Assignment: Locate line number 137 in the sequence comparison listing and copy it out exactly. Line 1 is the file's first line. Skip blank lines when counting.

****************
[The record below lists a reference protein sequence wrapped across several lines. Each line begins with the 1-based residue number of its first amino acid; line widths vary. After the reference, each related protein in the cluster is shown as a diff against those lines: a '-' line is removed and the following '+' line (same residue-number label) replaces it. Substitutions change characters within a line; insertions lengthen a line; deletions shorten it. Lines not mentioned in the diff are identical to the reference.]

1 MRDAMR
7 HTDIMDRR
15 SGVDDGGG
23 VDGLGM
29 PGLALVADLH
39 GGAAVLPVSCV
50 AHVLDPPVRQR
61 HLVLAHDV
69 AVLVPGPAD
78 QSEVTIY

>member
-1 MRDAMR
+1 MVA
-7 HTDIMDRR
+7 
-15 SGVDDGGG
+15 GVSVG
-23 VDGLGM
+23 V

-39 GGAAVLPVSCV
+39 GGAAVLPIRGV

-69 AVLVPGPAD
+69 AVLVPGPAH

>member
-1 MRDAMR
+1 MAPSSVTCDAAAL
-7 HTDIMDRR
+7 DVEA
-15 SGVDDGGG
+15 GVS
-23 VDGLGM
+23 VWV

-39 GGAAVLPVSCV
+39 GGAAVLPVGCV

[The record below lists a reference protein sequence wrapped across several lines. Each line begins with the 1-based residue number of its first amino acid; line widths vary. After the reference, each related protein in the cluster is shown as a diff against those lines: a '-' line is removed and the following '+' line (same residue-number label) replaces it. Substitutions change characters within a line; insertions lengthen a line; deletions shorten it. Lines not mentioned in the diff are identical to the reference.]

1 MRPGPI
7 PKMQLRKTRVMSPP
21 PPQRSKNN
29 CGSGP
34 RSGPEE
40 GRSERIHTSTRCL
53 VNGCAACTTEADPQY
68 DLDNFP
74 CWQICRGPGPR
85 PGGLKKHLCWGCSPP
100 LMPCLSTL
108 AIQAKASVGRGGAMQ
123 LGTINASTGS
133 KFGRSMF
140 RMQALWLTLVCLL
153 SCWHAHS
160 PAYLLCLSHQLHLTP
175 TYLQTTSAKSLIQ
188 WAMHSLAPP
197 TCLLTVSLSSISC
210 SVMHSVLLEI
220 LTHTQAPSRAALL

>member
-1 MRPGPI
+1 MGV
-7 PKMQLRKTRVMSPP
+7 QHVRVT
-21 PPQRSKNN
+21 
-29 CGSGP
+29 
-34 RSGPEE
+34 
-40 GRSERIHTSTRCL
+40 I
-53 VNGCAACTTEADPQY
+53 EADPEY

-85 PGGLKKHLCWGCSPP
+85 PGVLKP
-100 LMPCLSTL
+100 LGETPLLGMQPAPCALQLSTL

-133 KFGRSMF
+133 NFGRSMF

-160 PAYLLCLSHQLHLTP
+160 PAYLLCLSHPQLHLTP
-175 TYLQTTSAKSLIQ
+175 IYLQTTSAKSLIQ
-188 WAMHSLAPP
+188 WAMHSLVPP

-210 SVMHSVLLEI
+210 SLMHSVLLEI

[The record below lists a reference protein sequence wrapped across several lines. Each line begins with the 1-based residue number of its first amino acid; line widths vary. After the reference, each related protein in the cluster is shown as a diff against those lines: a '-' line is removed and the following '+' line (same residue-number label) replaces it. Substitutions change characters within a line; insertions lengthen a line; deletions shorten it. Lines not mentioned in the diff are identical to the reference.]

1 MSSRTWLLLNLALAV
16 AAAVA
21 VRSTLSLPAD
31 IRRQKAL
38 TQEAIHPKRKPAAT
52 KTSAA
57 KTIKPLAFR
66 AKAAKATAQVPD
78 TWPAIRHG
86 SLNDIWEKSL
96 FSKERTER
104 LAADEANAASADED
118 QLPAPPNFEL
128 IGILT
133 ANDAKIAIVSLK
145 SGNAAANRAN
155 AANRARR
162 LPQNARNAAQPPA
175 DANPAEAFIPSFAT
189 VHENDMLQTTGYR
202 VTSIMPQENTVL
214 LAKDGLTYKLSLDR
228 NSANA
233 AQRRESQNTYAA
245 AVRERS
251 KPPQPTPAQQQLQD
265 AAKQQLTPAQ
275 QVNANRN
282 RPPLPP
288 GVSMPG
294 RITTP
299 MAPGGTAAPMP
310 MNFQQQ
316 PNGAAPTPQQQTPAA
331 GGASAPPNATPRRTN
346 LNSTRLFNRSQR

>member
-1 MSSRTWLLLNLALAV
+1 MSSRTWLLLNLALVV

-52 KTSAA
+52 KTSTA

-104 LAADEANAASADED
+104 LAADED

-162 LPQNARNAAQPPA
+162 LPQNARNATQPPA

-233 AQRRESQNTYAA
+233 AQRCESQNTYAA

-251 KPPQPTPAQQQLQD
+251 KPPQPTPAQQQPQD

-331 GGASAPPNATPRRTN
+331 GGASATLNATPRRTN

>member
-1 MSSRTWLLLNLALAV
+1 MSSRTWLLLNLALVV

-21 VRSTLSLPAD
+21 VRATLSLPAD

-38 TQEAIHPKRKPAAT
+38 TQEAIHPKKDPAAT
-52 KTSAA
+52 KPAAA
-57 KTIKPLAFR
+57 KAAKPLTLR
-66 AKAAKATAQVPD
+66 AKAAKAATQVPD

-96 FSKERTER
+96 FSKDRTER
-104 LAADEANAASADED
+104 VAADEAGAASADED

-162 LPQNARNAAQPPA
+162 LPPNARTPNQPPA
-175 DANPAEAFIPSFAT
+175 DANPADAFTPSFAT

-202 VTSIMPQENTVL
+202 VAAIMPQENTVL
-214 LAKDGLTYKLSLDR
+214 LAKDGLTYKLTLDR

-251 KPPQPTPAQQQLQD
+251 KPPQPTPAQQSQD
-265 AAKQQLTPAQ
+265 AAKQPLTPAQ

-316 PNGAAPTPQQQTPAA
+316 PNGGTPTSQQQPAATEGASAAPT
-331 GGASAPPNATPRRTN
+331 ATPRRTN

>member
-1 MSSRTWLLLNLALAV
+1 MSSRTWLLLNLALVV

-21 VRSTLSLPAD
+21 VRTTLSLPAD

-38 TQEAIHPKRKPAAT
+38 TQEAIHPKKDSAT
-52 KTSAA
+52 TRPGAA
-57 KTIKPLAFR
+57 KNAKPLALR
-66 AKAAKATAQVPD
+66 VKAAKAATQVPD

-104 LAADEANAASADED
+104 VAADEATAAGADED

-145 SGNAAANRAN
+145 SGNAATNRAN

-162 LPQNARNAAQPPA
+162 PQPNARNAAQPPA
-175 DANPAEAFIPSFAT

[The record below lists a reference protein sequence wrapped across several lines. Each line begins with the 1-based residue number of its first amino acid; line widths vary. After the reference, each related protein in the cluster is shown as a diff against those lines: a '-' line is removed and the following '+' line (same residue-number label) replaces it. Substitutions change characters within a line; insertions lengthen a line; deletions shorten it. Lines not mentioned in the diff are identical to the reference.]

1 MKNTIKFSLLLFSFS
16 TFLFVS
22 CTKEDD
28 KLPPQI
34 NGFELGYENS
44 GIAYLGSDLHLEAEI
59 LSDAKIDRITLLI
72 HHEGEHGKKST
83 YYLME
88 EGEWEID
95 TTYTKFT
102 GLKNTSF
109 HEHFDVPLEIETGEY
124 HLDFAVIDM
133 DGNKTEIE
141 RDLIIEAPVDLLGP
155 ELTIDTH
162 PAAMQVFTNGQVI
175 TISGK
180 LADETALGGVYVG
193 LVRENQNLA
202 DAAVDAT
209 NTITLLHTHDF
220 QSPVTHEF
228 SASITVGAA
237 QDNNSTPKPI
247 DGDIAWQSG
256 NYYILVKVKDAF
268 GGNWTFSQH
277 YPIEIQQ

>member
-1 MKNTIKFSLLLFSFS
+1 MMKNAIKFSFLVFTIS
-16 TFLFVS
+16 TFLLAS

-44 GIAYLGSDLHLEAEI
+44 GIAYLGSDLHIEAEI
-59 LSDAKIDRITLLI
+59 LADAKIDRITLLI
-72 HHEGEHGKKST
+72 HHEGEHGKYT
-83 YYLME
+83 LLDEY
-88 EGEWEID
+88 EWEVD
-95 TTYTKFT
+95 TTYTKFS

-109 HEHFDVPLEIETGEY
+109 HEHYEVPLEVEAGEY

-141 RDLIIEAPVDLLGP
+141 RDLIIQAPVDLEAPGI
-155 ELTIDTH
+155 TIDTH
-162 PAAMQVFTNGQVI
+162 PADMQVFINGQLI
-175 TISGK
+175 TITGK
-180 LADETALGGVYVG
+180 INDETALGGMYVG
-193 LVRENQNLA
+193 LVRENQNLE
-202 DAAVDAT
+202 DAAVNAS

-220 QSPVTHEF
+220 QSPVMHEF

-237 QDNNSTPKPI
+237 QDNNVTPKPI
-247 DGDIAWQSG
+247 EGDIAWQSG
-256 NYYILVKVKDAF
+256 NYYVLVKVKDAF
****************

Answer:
+251 KPPQPTPAQQQPQD